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January 26

Gretchen Wilson’s “Redneck Woman”: Country Girls vs City Girls

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Gretchen Wilson's "Redneck Woman": Country Girls vs City Girls 1

Keepin’ it real, keepin’ it good, keepin’ it country! Hell yeah!

American country music artist Gretchen Wilson‘s signature song, Redneck Woman, is one hell of a woman’s music. Co-written with John Rich and recorded by Wilson, this hit was released in March 2004  as the lead-off single to her multi-platinum debut album Here for the Party. In addition, the song was Wilson’s only number one single on the US Billboard Hot Country Singles & Tracks charts.

Moreover, Redneck Woman won a Grammy Award for Best Female Country Vocal Performance in 2005.

Keepin’ It Country

Gretchen Wilson references five country artists who have influenced her to keeping it real, good and country. She mentioned them in the song namely Lynyrd Skynyrd, Kid Rock, George Strait, Charlie Daniels, and Tanya Tucker.

This song explains how Wilson is pure country. Not scared to show her being country, she reveals in the lyrics of her song that she’s not a Barbie Doll type of a woman nor she drinks champagne like classier girls do. Rather, Wilson refers to drink beer in a tavern or in a honky tonk.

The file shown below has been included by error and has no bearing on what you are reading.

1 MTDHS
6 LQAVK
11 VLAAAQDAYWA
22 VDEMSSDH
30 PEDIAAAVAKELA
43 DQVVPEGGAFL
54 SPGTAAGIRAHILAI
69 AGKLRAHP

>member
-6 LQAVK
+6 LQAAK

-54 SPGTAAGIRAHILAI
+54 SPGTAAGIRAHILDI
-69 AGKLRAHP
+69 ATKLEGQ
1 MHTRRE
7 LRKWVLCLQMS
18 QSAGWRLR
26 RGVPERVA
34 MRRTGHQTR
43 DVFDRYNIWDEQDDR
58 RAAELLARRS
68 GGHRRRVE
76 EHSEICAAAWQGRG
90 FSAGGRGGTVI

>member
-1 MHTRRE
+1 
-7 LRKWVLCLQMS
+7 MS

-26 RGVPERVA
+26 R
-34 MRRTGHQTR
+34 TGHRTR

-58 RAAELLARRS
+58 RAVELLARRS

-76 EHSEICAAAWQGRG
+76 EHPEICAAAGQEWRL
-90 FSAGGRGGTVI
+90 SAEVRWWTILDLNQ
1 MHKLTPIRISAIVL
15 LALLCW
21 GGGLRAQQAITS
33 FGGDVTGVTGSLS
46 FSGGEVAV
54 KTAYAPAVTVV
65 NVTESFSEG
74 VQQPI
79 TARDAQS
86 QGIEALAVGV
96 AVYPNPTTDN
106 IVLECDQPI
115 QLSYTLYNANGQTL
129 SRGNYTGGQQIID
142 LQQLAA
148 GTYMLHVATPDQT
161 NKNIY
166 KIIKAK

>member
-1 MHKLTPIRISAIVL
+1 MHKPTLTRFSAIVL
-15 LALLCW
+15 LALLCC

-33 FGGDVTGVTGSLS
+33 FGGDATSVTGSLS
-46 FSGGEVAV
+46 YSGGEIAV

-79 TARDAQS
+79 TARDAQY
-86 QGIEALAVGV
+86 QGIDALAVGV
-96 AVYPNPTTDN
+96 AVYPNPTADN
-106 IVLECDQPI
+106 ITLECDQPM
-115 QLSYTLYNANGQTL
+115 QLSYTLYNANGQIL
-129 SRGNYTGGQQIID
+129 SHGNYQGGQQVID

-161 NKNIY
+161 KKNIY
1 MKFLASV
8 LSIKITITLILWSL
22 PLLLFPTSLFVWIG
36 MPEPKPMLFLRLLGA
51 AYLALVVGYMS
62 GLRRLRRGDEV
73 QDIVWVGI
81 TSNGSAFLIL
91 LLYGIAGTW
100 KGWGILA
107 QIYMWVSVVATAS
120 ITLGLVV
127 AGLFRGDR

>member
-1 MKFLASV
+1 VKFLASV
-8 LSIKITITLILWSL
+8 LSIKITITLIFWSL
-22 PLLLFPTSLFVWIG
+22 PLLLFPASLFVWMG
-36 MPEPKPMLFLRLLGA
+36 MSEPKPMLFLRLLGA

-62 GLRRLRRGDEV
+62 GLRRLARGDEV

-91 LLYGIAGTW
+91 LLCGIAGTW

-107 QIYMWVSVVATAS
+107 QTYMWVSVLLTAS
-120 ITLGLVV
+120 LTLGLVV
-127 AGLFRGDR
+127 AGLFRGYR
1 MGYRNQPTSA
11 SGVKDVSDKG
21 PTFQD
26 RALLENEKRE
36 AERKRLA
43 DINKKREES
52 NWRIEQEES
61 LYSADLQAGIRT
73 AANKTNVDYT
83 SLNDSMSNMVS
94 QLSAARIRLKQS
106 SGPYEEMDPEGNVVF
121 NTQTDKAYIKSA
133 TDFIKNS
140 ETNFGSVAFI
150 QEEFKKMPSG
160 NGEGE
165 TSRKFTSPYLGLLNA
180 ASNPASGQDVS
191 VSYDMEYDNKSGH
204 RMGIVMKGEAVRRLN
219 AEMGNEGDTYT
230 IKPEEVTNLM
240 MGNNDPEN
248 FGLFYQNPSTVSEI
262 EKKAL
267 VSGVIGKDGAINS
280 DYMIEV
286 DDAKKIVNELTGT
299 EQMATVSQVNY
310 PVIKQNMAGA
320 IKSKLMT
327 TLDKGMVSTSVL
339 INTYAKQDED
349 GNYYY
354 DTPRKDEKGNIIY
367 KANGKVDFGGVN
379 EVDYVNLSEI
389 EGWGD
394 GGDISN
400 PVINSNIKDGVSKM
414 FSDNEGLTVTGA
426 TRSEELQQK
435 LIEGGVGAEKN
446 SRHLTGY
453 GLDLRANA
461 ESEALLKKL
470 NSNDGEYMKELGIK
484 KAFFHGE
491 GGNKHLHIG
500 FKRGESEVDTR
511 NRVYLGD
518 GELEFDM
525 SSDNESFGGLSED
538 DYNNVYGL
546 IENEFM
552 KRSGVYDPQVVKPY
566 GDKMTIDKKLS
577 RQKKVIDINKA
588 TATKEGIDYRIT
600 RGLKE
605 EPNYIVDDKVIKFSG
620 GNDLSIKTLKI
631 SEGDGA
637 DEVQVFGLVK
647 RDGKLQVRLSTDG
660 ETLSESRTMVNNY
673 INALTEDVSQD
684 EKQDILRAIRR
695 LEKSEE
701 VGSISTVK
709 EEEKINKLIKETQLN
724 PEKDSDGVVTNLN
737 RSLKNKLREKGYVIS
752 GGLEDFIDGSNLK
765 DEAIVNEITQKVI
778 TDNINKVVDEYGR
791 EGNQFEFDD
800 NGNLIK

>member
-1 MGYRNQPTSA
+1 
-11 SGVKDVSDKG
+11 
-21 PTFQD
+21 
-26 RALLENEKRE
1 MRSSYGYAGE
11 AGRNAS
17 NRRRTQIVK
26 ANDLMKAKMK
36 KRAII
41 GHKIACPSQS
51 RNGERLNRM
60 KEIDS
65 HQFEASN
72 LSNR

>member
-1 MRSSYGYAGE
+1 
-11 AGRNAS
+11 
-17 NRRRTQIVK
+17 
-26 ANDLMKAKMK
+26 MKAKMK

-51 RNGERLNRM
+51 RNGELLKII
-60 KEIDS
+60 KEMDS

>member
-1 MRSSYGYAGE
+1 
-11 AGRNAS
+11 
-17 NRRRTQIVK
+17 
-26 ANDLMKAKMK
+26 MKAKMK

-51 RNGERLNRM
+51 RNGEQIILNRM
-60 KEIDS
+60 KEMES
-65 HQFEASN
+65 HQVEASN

Furthermore, she states that she has posters of some country music artists like Skynyrd, Kid, and Strait whom typical girls wouldn’t listen to.

Oh, I’ve got posters on my wall
Of Skynyrd, Kid and Strait
Some people look down on me
But I don’t give a rip
I’ll stand barefooted in my own front yard
With a baby on my hip

Gretchen Wilson's "Redneck Woman": Country Girls vs City Girls 2

Keepin’ It Real

Unlike the “city girls”, Wilson’s country girl persona does not need to impress her man with fancy clothes. Other people might see her as being too extreme in her country ways, but it is a common attribute among rural communities for women to act this way.

In a part of the song, she mentioned Bocephus. Bocephus is the nickname of Hank Williams Jr. He’s a country music singer, the son of Hank Williams Sr. Wilson cited him saying that she’s listening to his music all-year round.

In the chorus of the song, Wilson proudly stands for all country women out there.

Cause I’m a redneck woman
I ain’t no high class broad
I’m just a product of my raisin’
I say “hey, y’all” and “yee-haw”

Watch Gretchen Wilson’s Redneck Woman below.

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